A series of economic crises put an end to a democratic period that had begun in the early 20th century, culminating in a 1973 coup, which established a civic-military dictatorship. The military government persecuted leftists and political opponents, resulting in several deaths and numerous instances of torture by the military. Uruguay is today a democratic constitutional republic, with a president who serves as both head of state and head of government. Uruguay is ranked first in Latin America in democracy, low perception of corruption, e-government, is first in South America when it comes to press freedom, size of the middle class and prosperity. On a per-capita basis, Uruguay contributes more troops to United Nations peacekeeping missions than any other country, it tops the rank of absence of a unique position within South America. It ranks second in the region on economic freedom, income equality, per-capita income and inflows of FDI. Uruguay is the third-best country on the continent in terms of HDI, GDP growth and infrastructure.
It is regarded as a high-income country by the UN. Uruguay was ranked the third-best in the world in e-Participation in 2014. Uruguay is an important global exporter of combed wool, soybeans, frozen beef and milk. Nearly 95% of Uruguay's electricity comes from renewable energy hydroelectric facilities and wind parks. Uruguay is a founding member of the United Nations, OAS, Mercosur, UNASUR and NAM. Uruguay is regarded as one of the most advanced countries in Latin America, it ranks high on global measures of personal rights and inclusion issues. The Economist named Uruguay "country of the year" in 2013, acknowledging the policy of legalizing the production and consumption of cannabis; the name of the namesake river comes from the Spanish pronunciation of the regional Guarani word for it. There are several interpretations, including "bird-river"; the name could refer to a river snail called uruguá, plentiful in the water. In Spanish colonial times, for some time thereafter and some neighbouring territories were called the Cisplatina and Banda Oriental for a few years the "Eastern Province".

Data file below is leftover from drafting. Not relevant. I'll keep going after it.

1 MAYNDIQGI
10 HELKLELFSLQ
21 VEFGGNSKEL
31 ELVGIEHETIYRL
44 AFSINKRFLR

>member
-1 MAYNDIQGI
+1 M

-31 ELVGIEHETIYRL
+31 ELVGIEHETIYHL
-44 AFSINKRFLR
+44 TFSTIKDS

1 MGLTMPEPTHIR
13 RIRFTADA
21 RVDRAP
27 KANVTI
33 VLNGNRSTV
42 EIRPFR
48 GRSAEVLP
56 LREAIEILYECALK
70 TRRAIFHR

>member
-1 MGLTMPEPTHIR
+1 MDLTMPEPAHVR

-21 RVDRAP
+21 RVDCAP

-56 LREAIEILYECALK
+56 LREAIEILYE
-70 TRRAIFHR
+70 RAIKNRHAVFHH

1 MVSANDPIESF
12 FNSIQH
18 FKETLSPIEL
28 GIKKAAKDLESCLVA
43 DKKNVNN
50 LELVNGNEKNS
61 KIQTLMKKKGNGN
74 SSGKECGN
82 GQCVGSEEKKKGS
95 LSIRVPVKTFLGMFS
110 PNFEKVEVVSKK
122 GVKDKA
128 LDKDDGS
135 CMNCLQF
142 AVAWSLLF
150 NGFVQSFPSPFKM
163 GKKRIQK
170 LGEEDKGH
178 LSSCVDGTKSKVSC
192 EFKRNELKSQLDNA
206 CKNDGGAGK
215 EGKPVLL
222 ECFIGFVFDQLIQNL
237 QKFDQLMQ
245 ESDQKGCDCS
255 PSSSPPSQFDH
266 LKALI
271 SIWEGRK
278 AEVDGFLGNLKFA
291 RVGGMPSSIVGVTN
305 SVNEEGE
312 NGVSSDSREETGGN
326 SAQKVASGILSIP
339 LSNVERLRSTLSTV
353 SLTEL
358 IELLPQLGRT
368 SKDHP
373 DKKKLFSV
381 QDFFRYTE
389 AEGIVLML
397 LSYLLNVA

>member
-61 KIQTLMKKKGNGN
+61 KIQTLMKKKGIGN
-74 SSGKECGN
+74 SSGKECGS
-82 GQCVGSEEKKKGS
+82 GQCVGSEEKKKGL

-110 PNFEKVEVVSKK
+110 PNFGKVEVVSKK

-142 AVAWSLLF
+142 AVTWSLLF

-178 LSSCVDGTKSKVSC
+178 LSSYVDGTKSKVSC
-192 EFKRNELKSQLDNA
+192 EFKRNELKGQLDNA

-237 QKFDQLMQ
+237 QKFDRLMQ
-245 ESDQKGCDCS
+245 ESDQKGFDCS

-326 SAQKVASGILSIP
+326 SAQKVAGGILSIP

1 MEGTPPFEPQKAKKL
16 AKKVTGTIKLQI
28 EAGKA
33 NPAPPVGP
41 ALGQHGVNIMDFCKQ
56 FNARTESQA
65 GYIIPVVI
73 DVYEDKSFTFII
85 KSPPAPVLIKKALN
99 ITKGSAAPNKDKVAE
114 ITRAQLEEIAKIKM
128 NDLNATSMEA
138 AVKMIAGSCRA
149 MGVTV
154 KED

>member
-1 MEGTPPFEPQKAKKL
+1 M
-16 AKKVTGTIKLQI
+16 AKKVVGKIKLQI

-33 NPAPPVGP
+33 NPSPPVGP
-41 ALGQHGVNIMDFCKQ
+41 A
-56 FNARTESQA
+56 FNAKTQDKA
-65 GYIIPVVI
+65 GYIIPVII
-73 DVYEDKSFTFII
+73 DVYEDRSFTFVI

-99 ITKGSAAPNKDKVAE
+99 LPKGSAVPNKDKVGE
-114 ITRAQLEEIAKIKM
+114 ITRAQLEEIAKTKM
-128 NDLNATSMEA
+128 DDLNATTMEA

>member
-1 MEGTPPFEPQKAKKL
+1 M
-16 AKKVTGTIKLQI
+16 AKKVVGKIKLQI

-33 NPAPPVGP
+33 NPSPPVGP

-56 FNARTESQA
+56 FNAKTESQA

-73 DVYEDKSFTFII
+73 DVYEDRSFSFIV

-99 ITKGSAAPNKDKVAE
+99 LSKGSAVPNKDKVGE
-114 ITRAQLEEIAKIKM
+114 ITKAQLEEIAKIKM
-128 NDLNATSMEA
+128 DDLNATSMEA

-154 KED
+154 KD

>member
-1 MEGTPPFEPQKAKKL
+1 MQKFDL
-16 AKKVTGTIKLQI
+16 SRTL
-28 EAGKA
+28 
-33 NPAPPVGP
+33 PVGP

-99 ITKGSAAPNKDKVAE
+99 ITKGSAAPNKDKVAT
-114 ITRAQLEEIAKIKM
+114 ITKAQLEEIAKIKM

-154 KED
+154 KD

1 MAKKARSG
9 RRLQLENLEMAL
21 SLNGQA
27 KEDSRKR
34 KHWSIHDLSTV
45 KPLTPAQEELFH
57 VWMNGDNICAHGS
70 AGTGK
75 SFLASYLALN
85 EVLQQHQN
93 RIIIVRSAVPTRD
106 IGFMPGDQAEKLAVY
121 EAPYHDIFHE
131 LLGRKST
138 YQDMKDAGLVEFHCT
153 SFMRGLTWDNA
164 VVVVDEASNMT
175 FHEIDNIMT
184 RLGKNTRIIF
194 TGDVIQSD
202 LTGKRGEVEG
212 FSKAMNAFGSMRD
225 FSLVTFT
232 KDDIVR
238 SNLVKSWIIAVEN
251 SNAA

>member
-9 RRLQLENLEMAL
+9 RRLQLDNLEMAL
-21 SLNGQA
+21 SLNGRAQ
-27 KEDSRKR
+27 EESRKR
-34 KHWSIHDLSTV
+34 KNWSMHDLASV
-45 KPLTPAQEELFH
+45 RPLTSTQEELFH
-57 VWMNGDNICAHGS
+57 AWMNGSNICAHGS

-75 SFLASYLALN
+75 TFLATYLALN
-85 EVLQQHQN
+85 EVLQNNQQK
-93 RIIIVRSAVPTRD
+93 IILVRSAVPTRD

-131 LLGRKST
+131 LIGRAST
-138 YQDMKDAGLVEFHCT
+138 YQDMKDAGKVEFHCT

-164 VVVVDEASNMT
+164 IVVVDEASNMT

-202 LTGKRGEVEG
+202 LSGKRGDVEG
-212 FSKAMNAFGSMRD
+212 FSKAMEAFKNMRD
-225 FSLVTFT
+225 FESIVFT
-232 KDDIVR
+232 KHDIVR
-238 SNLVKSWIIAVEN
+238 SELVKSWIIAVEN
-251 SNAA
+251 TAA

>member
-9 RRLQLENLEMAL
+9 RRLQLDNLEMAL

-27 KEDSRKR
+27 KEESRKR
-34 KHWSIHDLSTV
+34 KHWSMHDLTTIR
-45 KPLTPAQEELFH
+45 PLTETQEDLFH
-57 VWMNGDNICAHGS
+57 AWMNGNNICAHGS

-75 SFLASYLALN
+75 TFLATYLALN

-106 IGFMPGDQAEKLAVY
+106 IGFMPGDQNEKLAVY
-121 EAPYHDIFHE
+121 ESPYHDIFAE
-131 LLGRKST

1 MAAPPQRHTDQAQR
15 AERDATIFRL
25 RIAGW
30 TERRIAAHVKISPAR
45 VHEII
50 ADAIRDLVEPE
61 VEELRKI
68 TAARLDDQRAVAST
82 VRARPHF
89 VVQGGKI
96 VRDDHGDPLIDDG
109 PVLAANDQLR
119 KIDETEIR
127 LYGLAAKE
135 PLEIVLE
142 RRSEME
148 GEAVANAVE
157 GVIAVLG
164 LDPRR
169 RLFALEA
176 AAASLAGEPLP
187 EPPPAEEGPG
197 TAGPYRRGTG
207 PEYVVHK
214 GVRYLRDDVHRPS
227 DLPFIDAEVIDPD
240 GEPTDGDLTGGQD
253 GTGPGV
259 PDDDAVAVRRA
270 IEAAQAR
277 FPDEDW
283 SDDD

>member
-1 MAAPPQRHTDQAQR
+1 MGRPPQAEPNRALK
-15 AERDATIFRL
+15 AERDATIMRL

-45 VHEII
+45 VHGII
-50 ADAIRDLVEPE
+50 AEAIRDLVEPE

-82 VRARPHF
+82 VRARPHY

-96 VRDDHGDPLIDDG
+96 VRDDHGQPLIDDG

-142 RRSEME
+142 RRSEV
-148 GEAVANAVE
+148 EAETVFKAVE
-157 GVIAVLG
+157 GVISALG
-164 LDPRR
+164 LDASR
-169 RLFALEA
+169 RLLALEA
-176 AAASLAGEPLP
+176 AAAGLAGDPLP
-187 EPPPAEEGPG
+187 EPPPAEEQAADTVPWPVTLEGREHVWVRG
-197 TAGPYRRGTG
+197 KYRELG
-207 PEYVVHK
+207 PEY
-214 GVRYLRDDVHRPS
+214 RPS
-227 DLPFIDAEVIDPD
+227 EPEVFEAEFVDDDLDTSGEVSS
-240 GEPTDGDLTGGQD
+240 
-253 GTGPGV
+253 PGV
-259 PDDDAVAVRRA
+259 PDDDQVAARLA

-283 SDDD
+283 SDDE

Since its independence, the country has been known as la República Oriental del Uruguay, which means "the eastern republic of the Uruguay ". However, it is translated either as the "Oriental Republic of Uruguay" or the "Eastern Republic of Uruguay"; the documented inhabitants of Uruguay before European colonization of the area were the Charrúa, a small tribe driven south by the Guarani of Paraguay. It is estimated that there were about 9,000 Charrúa and 6,000 Chaná and Guaraní at the time of contact with Europeans in the 1500s. Fructuoso Rivera - Uruguay's first president – organized the Charruas' genocide; the Portuguese were the first Europeans to enter the region of present-day Uruguay in 1512. The Spanish arrived in present-day Uruguay in 1516; the indigenous peoples' fierce resistance to conquest, combined with the absence of gold and silver, limited their settlement in the region during the 16th and 17th centuries. Uruguay became a zone of contention between the Spanish and Portuguese empires.